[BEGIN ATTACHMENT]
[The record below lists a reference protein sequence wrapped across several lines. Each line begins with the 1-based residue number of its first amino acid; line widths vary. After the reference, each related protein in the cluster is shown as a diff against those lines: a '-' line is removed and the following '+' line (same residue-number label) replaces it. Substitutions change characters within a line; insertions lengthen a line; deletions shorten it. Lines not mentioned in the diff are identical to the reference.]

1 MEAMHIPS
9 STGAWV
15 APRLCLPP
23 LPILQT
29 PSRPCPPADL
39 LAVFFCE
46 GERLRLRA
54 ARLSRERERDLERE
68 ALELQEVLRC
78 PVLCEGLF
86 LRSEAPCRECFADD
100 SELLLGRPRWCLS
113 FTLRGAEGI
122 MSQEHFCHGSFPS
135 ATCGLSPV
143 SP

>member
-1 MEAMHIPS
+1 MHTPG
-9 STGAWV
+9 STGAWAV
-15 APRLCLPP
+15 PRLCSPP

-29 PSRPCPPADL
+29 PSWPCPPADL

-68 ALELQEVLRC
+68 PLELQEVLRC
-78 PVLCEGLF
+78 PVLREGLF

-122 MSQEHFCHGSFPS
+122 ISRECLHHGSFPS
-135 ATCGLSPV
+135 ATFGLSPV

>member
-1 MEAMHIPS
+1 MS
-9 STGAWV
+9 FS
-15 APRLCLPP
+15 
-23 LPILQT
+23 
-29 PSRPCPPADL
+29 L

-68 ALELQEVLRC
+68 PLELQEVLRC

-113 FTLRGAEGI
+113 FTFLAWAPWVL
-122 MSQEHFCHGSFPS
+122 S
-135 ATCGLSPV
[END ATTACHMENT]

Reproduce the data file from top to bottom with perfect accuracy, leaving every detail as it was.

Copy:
[The record below lists a reference protein sequence wrapped across several lines. Each line begins with the 1-based residue number of its first amino acid; line widths vary. After the reference, each related protein in the cluster is shown as a diff against those lines: a '-' line is removed and the following '+' line (same residue-number label) replaces it. Substitutions change characters within a line; insertions lengthen a line; deletions shorten it. Lines not mentioned in the diff are identical to the reference.]

1 MEAMHIPS
9 STGAWV
15 APRLCLPP
23 LPILQT
29 PSRPCPPADL
39 LAVFFCE
46 GERLRLRA
54 ARLSRERERDLERE
68 ALELQEVLRC
78 PVLCEGLF
86 LRSEAPCRECFADD
100 SELLLGRPRWCLS
113 FTLRGAEGI
122 MSQEHFCHGSFPS
135 ATCGLSPV
143 SP

>member
-1 MEAMHIPS
+1 MHTPG
-9 STGAWV
+9 STGAWAV
-15 APRLCLPP
+15 PRLCSPP

-29 PSRPCPPADL
+29 PSWPCPPADL

-68 ALELQEVLRC
+68 PLELQEVLRC
-78 PVLCEGLF
+78 PVLREGLF

-122 MSQEHFCHGSFPS
+122 ISRECLHHGSFPS
-135 ATCGLSPV
+135 ATFGLSPV

>member
-1 MEAMHIPS
+1 MS
-9 STGAWV
+9 FS
-15 APRLCLPP
+15 
-23 LPILQT
+23 
-29 PSRPCPPADL
+29 L

-68 ALELQEVLRC
+68 PLELQEVLRC

-113 FTLRGAEGI
+113 FTFLAWAPWVL
-122 MSQEHFCHGSFPS
+122 S
-135 ATCGLSPV